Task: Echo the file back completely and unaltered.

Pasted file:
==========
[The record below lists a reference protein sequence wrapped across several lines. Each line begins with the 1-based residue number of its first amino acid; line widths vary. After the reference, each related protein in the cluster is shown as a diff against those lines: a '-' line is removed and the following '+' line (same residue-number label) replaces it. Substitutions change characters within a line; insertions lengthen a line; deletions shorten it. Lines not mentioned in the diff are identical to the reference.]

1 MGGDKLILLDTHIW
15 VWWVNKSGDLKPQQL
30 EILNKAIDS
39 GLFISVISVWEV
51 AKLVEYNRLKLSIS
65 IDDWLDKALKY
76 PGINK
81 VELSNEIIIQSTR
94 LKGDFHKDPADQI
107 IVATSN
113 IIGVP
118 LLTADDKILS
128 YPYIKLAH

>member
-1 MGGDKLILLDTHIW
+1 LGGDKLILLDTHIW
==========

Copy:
[The record below lists a reference protein sequence wrapped across several lines. Each line begins with the 1-based residue number of its first amino acid; line widths vary. After the reference, each related protein in the cluster is shown as a diff against those lines: a '-' line is removed and the following '+' line (same residue-number label) replaces it. Substitutions change characters within a line; insertions lengthen a line; deletions shorten it. Lines not mentioned in the diff are identical to the reference.]

1 MGGDKLILLDTHIW
15 VWWVNKSGDLKPQQL
30 EILNKAIDS
39 GLFISVISVWEV
51 AKLVEYNRLKLSIS
65 IDDWLDKALKY
76 PGINK
81 VELSNEIIIQSTR
94 LKGDFHKDPADQI
107 IVATSN
113 IIGVP
118 LLTADDKILS
128 YPYIKLAH

>member
-1 MGGDKLILLDTHIW
+1 LGGDKLILLDTHIW